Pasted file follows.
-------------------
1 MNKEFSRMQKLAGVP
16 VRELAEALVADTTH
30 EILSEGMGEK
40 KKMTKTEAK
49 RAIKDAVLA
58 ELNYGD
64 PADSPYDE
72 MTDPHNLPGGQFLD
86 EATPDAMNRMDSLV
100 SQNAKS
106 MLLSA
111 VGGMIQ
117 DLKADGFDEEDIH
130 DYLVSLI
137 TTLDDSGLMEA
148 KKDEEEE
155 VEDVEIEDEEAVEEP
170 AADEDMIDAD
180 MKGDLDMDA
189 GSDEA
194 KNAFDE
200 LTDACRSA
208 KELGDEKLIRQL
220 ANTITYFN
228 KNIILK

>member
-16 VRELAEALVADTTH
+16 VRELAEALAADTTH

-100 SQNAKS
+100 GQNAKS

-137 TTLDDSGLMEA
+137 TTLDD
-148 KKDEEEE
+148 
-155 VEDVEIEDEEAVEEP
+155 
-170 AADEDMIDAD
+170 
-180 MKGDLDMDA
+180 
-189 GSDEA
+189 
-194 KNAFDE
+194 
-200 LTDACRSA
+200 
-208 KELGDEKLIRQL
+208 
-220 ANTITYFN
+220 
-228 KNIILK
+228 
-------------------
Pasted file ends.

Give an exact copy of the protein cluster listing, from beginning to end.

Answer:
1 MNKEFSRMQKLAGVP
16 VRELAEALVADTTH
30 EILSEGMGEK
40 KKMTKTEAK
49 RAIKDAVLA
58 ELNYGD
64 PADSPYDE
72 MTDPHNLPGGQFLD
86 EATPDAMNRMDSLV
100 SQNAKS
106 MLLSA
111 VGGMIQ
117 DLKADGFDEEDIH
130 DYLVSLI
137 TTLDDSGLMEA
148 KKDEEEE
155 VEDVEIEDEEAVEEP
170 AADEDMIDAD
180 MKGDLDMDA
189 GSDEA
194 KNAFDE
200 LTDACRSA
208 KELGDEKLIRQL
220 ANTITYFN
228 KNIILK

>member
-16 VRELAEALVADTTH
+16 VRELAEALAADTTH

-100 SQNAKS
+100 GQNAKS

-137 TTLDDSGLMEA
+137 TTLDD
-148 KKDEEEE
+148 
-155 VEDVEIEDEEAVEEP
+155 
-170 AADEDMIDAD
+170 
-180 MKGDLDMDA
+180 
-189 GSDEA
+189 
-194 KNAFDE
+194 
-200 LTDACRSA
+200 
-208 KELGDEKLIRQL
+208 
-220 ANTITYFN
+220 
-228 KNIILK
+228 